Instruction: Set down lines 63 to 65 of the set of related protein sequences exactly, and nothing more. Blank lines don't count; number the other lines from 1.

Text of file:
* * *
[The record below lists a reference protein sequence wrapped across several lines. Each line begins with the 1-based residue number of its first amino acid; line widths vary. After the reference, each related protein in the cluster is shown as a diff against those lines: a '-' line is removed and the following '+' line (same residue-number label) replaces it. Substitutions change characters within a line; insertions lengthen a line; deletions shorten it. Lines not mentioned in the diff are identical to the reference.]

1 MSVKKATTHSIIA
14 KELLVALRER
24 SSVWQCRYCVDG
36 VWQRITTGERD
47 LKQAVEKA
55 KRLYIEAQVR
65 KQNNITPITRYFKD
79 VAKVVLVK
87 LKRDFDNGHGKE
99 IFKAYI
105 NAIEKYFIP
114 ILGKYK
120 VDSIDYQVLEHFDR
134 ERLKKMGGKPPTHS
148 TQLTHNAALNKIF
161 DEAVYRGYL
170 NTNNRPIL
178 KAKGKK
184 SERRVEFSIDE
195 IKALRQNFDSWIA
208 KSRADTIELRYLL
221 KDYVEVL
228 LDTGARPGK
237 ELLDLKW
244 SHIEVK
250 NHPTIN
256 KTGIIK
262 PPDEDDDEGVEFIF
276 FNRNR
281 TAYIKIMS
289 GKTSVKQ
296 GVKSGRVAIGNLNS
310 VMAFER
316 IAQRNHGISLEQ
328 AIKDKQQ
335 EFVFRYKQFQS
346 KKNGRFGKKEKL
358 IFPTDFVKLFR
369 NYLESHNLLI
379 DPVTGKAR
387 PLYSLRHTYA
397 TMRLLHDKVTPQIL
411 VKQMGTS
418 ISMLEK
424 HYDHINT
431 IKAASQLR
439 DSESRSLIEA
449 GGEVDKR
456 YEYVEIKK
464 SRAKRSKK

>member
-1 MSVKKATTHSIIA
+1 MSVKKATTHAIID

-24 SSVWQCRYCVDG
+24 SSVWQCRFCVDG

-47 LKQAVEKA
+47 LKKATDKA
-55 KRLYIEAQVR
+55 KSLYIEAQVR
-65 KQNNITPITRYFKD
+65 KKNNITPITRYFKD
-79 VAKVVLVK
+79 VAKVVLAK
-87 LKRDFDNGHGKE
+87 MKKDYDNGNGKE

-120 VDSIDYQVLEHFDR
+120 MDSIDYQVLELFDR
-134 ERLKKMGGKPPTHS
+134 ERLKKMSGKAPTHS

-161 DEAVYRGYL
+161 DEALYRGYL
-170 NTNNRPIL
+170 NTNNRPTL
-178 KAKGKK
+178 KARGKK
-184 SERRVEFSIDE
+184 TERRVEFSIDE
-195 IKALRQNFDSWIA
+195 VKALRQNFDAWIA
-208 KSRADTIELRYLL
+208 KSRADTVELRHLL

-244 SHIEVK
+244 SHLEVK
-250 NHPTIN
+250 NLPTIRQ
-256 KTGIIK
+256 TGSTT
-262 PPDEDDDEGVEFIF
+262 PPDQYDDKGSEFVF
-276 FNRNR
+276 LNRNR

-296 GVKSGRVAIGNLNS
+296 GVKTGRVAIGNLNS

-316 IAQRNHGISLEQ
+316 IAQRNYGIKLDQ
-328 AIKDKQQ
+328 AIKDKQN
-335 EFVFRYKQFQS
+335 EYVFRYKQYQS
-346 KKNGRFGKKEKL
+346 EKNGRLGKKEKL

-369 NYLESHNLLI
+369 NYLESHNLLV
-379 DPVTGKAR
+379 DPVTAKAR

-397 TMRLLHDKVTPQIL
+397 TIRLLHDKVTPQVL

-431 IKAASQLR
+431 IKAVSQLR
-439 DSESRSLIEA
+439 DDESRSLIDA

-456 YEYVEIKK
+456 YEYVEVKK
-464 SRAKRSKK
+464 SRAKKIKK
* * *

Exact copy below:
-79 VAKVVLVK
+79 VAKVVLAK
-87 LKRDFDNGHGKE